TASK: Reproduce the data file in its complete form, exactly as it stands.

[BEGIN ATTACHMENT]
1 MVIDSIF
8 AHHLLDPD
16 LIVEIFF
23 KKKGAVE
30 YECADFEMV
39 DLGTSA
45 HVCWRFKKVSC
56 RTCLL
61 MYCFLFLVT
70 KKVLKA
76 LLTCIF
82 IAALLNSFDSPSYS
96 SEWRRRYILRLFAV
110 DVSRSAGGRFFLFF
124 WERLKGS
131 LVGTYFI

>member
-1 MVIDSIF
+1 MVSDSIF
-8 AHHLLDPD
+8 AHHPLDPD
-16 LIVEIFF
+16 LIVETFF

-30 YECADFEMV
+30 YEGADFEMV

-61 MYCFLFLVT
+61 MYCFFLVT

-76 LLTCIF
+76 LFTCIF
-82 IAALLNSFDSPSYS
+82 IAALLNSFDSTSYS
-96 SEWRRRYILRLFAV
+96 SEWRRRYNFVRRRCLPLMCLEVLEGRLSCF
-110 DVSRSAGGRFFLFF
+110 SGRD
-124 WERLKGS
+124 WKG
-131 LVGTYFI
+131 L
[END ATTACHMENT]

1 MVIDSIF
8 AHHLLDPD
16 LIVEIFF
23 KKKGAVE
30 YECADFEMV
39 DLGTSA
45 HVCWRFKKVSC
56 RTCLL
61 MYCFLFLVT
70 KKVLKA
76 LLTCIF
82 IAALLNSFDSPSYS
96 SEWRRRYILRLFAV
110 DVSRSAGGRFFLFF
124 WERLKGS
131 LVGTYFI

>member
-1 MVIDSIF
+1 MVSDSIF
-8 AHHLLDPD
+8 AHHPLDPD
-16 LIVEIFF
+16 LIVETFF

-30 YECADFEMV
+30 YEGADFEMV

-61 MYCFLFLVT
+61 MYCFFLVT

-76 LLTCIF
+76 LFTCIF
-82 IAALLNSFDSPSYS
+82 IAALLNSFDSTSYS
-96 SEWRRRYILRLFAV
+96 SEWRRRYNFVRRRCLPLMCLEVLEGRLSCF
-110 DVSRSAGGRFFLFF
+110 SGRD
-124 WERLKGS
+124 WKG
-131 LVGTYFI
+131 L